First Build

Wondering if anyone had any suggestions on a good first plane to build.
I am a novice to the hobby, began earlier this year and since then, my
brother and father have caught the 'bug'. My Brother is learning to fly
but my Father wants to build. He is good with carpentry. He has been
searching for plans or a kit to get started. Any help is appreciated.
Thank you,
Tom
Reply to
TGW
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4*40. Great transition from a trainer or poss. could be used as a trainer with a good instructor. Easy quick build and a stunning flyer. Plus there are a lot easy mods to make it look super sharp like sheet the d-tube and turtle deck, cowl the nose, factory wheel pants, mod the canopy etc...
Reply to
nate
Sig 4 * 40.
TGW wrote:
Reply to
Mike Gordon
Two good beginner planes to build are the Great Planes PT 40 and the Goldberg Eagle. Both look good, build easily, and fly great! Dr.1 Driver "There's a Hun in the sun!"
Reply to
Dr1Driver
Sig LT40 or a Goldberg Eagle. Gord Schindler MAAC6694
Reply to
Gord Schindler
I have a Goldberg Eaglet thats like 20 + years old. The wing got a little damage and I'm looking for plans for this plane to do a propper repair
Anyone have some?
Reply to
-=A=-
For your first build, you want a kit that has instructions that are so thorough that you will learn as you go so that your next kit build will go even easier. You also want an aircraft that will be an easy flyer with which you can learn as quickly as possible. With all that in mind, I strongly urge you to go with one of the two best kits that fit those requirements. Either the Hobby Lobby Telemaster Senior kit or the Sig Kadet Senior kit (build it with ailerons, though). Either one will give the best possible start you can get in the hobby.
MJC
Reply to
MJC
If your father is just learning, have him try Balsa USA's Stick 40 Plus. It goes together easily, flies nicely, is rugged. The only disadvantage is that it's one of the ugliest models out there. My first build was one of these, and I took one of the lines in the construction manual to heart: "When you crash your Stick 40 (notice we said when, not if), don't worry -- you built it, you can fix it!"
Morris
Reply to
Morris Lee
You said you started earlier this year. It seems likely you are already flying on your own. Assuming your trainer is still flying, should be able to let your father and brother learn on it. If you are comfortable with flying the trainer, you may want to progress to something more challenging. However, it's possible that when your father says he wants to build, he means he wants to learn on the plane he builds. If that's the case, you will need to choose a trainer type for him. If he's content on learning with trainer then you could work on something more challenging. So, the first thing you are going to have to do is decide if you are building a trainer type plane or a second plane. It would also be useful to know what engine size you are considering.
Reply to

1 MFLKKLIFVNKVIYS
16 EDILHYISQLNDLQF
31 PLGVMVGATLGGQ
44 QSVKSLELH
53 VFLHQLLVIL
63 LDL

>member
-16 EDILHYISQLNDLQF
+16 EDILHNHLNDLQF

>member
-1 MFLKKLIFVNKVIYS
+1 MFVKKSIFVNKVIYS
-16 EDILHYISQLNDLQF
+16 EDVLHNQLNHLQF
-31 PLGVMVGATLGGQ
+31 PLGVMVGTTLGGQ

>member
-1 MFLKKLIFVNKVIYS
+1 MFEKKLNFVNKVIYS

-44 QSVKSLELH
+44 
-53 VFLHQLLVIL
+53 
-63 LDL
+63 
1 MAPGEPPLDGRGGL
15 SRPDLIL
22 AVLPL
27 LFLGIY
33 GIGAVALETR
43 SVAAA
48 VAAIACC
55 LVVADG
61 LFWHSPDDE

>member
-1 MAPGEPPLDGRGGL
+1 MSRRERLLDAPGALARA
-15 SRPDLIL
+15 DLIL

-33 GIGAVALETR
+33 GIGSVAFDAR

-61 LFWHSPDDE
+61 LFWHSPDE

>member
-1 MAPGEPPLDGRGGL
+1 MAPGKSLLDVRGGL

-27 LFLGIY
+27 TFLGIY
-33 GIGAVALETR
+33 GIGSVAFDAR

C G
The trainer is still flying. I suggested that he use my trainer but he seems determined to build. Enigne size, .40
Reply to
TGW
Parents can be so stubborn :-)
You've got several choices.
First is to let him build his trainer. A few people have already given you good suggestions. I've always liked Sig. The problem with the second trainer option is you are now stuck with two trainers.
The next option is for you to convince him that everyone can have more fun if you build a good second plane, which would be a little more challenging to fly. Help him understand that this would help you and your brother progress as pilots while he is getting his wings on the trainer. Maybe he will realize this is a better use of his talents than building another trainer. I suspect you have already tried this approach, and it didn't work.
The third choice is build two planes, one for you and your brother to progress on and one for your father to learn with. Something like the 4*40 would be a good second plane.
Reply to
C G
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The Great Planes PT-40 would be another good choice. The manual that comes with the kit is very thorough at explaining how to accomplish each step. I'm building a Tower Hobbies Uproar 60 now, and have referred back to the trainer manual a few times for the tips on certain things.
I built the PT-60 and it is a good building plane and flies great. One of our club members built a PT-40 and it is also a great flier. If you choose a PT, and will be using ailerons, I recommend building the 'sport' wing that has less dihedral than the 'trainer' wing. My PT-60 ended up with about an inch less dihedral than specified in the plans (I stopped sanding on the wing roots when I got an excellent fit) and it is still very stable.
Carrell
Reply to
Carrell
LOL
You're right. I've always said that "It's not easy raising parents".
Thanks for the help.
Reply to
TGW
The 4 Star is a great plane I agree...Never had one but know many that have.
Before even opening the box I'd have another canopy opened first...The stock canopy looks absolutely like crap.Why they haven't tried something tht looks better is unknown to me. The stock canopy is detested on this end.....Get the measurement of the fuse where the canopy goes and write StansFiberglass.com and he'll make what you want. Did I say,I don't like the canopy???? LOL
Happy flying and have a fun time..... It's a lot of fun when the family gets involved..Really.
Reply to
TX_QBALL
If you ever wanted to learn anything about customizing a 4*40, including the canopy, check out this site.
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guy did an awesome and inspiring job and gives tips on how to do many of the same mods. I used this site as a reference when I built mine and am glad I did because it was worth the effort even for a first time builder.
Reply to
nate

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